wheelnuts. it's not the most attractive word in the english language, and if applied as a nickname, hardly likely to be the most complimentary either. but in terms of its application to the bicycles of yesteryear, a particularly adept solution to affixing a pair of wheels to the frame. that is, unless you happened to be tullio campagnolo and have your fingers so frozen as you attempted to cross the croce d'aune pass (why do campagnolo not revive a that as a groupset name? so much more attractive than centaur.) that the wingnuts were beyond loosening. i doubt whether tullio thought it the finest appellation at that particular moment either, though he would have cursed the italian equivalent.
thus, assuming you are steeped in the lore of cycling's heritage, was the quick release lever born, needing only a smidgeon of grip and effort to open and drop the wheel from the dropouts. this is a process that has been vastly aided vis-a-vis the rear wheel by the almost wholesale change from road style horizontal dropouts to the vertical variation first seen on those mountain bikes that we all detest (well, we don't really, but it is unseemly to admit otherwise in polite company). despite this, i have great affection for road dropouts, though i can't for the life of me think why. the quick release skewer has also been confounded on the majority of bicycles, even those with serious professional credentials, by what are commonly referred to as lawyer's lips; little tabs cast into the front fork dropouts to prevent the front wheel falling out if the quick release hasn't been closed properly.
the latter is just one example of american litigiousness gone barmy. it's perhaps not unreasonable to expect this level of health and safety on entry to mid-level cycles, but surely anyone in the market for such as a colnago c59 would have the gumption to make sure the q/r is properly shut? i have, in the past, queried various authorities on the enforcement of this method of turning a quick release into the equivalent of a wingnut, but there seems no consistency in its application. all of colnago's current carbon production features these fork tabs, yet the steel precisa fork on the master frames do not. and likewise the steel fork on the chris king cielo; on my particular example, there are no tabs, yet this is a frame built in portland, oregon.
however, quick release skewers have been through many a variation since the original campagnolo version of yesteryear, but basically, all work on the same principle; a cam in the lever side pulls the skewer, clamping the forks against the wheel locknuts. it's a robust system, for i have come across several that have completed their alotted task despite those pyramidal veloute springs being totally absent. however, i have also comes across, and very recently too, a skewer that is so corroded that it is not only impossible to release the tension, but unable to be unscrewed either, resulting in another job for the junior hacksaw. the problem there is the use of steel for the skewer; aluminium is really too soft for the job.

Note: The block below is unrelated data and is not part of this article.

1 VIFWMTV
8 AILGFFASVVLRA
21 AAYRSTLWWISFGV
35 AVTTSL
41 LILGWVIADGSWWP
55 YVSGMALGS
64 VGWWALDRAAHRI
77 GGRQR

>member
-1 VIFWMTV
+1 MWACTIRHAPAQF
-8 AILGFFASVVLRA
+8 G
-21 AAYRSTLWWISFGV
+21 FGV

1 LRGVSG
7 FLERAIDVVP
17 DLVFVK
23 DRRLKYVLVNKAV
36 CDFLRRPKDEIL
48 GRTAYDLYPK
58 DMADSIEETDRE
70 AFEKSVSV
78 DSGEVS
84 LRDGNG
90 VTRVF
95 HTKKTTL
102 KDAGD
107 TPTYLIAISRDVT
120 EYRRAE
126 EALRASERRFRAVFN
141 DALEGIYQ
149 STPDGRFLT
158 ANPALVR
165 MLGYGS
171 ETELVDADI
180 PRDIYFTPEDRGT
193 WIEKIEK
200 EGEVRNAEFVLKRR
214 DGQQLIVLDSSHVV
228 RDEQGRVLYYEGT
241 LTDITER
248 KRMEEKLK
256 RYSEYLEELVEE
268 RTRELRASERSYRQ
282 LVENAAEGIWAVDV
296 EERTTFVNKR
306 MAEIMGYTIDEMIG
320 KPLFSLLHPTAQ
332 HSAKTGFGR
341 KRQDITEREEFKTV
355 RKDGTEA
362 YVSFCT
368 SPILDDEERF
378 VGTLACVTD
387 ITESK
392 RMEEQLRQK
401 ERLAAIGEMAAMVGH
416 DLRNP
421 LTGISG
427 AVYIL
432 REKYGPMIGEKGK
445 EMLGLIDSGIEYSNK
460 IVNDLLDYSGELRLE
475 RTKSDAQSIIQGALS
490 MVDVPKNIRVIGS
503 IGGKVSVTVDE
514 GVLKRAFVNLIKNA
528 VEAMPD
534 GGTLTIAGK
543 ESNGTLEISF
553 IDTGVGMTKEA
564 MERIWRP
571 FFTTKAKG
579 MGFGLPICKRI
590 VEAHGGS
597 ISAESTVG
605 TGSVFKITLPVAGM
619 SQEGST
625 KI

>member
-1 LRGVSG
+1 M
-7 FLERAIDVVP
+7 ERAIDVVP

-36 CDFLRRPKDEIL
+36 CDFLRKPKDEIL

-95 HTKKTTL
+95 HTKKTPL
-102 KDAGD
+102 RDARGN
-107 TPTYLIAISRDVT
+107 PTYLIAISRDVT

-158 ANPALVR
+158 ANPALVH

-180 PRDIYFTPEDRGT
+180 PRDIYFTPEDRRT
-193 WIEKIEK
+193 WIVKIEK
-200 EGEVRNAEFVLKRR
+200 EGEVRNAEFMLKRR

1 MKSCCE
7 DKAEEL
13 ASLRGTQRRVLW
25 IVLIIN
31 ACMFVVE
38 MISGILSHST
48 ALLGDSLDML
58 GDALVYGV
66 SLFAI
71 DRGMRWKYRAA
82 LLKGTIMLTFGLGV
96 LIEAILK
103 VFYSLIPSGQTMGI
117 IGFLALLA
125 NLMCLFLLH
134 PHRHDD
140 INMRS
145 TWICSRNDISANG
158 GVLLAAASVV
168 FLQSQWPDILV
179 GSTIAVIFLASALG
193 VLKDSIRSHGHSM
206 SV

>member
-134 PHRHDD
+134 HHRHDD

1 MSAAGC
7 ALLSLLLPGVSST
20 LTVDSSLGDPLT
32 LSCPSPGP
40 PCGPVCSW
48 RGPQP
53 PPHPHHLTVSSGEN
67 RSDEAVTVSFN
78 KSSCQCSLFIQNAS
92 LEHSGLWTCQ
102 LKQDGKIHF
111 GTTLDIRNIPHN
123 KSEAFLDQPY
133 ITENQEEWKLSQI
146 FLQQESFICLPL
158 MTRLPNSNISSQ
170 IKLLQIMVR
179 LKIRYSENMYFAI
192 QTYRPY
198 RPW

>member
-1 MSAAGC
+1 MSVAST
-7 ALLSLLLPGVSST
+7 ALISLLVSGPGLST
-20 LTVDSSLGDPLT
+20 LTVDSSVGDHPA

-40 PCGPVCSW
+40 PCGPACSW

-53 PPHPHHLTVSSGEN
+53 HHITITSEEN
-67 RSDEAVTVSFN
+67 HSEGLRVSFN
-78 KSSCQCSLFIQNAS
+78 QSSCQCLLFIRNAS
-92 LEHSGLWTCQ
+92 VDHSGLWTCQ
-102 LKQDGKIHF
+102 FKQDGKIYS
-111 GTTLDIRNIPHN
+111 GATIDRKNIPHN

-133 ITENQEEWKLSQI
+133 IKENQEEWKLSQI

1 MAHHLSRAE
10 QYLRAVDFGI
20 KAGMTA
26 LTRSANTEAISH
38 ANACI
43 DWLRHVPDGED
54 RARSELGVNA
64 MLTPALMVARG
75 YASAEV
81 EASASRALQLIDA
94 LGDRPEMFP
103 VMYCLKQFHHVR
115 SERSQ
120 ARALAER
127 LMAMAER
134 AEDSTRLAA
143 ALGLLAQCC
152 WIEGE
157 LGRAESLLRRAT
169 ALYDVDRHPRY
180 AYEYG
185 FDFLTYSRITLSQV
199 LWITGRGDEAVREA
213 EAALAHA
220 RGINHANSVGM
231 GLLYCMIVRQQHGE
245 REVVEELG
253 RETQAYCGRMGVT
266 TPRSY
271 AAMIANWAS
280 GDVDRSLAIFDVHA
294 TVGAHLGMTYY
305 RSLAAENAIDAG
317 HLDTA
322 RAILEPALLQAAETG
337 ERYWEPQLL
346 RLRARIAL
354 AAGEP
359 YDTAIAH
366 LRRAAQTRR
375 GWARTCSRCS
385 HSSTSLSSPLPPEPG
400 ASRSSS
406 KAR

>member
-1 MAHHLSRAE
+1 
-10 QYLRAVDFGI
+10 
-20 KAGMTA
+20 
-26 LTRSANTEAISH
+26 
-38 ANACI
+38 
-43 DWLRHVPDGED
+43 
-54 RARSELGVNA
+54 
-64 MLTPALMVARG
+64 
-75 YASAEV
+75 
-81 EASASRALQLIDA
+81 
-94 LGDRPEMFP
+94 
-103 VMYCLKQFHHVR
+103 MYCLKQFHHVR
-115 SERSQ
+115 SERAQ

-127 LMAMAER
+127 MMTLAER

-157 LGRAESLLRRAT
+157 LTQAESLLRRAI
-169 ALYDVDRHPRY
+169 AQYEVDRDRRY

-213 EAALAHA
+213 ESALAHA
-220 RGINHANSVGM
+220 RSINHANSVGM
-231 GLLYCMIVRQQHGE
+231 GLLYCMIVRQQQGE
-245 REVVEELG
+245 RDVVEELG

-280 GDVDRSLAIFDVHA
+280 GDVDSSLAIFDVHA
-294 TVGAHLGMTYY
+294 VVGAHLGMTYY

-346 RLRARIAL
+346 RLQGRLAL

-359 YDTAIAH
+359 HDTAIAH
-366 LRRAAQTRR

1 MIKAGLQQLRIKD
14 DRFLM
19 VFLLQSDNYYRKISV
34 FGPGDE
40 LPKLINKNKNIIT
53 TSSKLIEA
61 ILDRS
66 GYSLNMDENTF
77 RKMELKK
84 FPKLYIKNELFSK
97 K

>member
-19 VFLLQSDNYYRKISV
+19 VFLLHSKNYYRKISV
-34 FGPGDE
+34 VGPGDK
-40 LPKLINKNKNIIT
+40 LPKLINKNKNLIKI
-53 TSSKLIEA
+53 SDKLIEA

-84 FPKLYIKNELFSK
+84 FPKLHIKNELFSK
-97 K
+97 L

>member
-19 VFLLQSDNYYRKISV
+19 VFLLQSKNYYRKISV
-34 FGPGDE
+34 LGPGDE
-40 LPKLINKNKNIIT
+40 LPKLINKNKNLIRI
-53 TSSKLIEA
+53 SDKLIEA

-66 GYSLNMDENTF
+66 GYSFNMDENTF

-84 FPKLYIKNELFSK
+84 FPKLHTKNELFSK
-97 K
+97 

a metal easily up to the task in terms of strength as well as corrosion resistance is titanium, gaining brownie points through its more than attractive metal sheen. titanium experts, van nicholas of holland, have recently produced a rather excellent minimalist pair of titanium quick release skewers which have been holding on to a pair of mavic ksyriums (ksyria?) for the past few weeks, not only carrying out their job with remarkable efficiency, but adding considerable aesthetic appeal for shiny items of such small stature. titanium has a reputation for the occasional creak and groan while going about its business, and despite a reassuring creak as the sculpted levers are forced shut, the van nicholas skewers have remained completely silent under duress.
and were good looks not enough, a pair of these will barely move the marker on a set of kitchen scales, weighing a scant 64 grams (not much more than two ounces in old money) for only around £35, likely one of the best, low cost upgrades that could be applied to anyone's bicycle. purchasing can be effected online via the van nicholas website, and i'd respectfully suggest that you stop whatever it is you're doing (silly me. you're reading this aren't you?) and order a pair before you forget, then we can all be safe and stylish at the same time.
in a word, fabulous.
posted sunday 12 september 2010..........................................................................................................................................................................................................